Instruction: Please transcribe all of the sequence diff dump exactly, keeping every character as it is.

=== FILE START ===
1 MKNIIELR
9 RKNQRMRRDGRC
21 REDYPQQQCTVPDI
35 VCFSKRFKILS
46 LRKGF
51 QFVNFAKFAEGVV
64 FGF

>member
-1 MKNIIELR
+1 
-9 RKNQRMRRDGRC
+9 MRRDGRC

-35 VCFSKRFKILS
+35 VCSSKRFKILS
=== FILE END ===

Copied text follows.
1 MKNIIELR
9 RKNQRMRRDGRC
21 REDYPQQQCTVPDI
35 VCFSKRFKILS
46 LRKGF
51 QFVNFAKFAEGVV
64 FGF

>member
-1 MKNIIELR
+1 
-9 RKNQRMRRDGRC
+9 MRRDGRC

-35 VCFSKRFKILS
+35 VCSSKRFKILS